Q. I am a 48 year old woman who has been happily married for 17 years. Now I have entered menopause and have no more sexual desire. Since my mother died of breast cancer, I am reluctant to start hormone replacement therapy. I have to do something to keep my marriage together and to keep myself from falling deeper into depression. I think I read in your column months ago about an antidepressant with a wonderful side effect–sexual appetite! Can you send me information on this drug, please?

A. Most antidepressant medications tend to lower libido and interfere with sexual pleasure. Wellbutrin (bupropion), on the other hand, appears to stimulate sexuality. While not an aphrodisiac, this medication has been reported to increase interest in sex as well as arousal. We are sending you our Guides to Female Sexuality and Treating Sexual Dysfunction which give more details on Wellbutrin, testosterone and other potential approaches to sexual difficulties. Wellbutrin is not appropriate for everyone, as it has the potential to cause side effects. Some of those include anxiety, insomnia, headache and loss of appetite. It may be worth discussing with your physician, however.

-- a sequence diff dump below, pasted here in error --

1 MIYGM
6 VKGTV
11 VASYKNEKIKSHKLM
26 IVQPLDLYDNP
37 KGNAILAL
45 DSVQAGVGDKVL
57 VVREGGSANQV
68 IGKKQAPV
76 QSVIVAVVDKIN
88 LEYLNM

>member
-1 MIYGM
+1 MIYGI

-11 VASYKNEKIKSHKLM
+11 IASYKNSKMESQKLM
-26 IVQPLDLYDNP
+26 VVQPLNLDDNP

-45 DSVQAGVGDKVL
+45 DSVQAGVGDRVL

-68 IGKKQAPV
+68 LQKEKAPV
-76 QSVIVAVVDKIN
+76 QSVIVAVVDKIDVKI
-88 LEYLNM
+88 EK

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  1. C P

    Menopause has caused me to have very low libido. Isn’t there a natural remedy for this? (I try to stay away from prescription drugs.) I have also noticed hair loss, enough to cause me great concern. I eat healthy, exercise and don’t smoke, drink alcohol or abuse drugs.
    People’s Pharmacy response: There has been significantly more attention paid to easing hot flashes then to overcoming low libido due to menopause. Perhaps one or two of the natural remedies that some readers have found helpful for hot flashes might also help sex drive. You could try Pycnogenol or maca. More exotic options include rhapontic rhubarb (Rheum rhaponticum) or true yam (Dioscorea), found in Latin or African markets.

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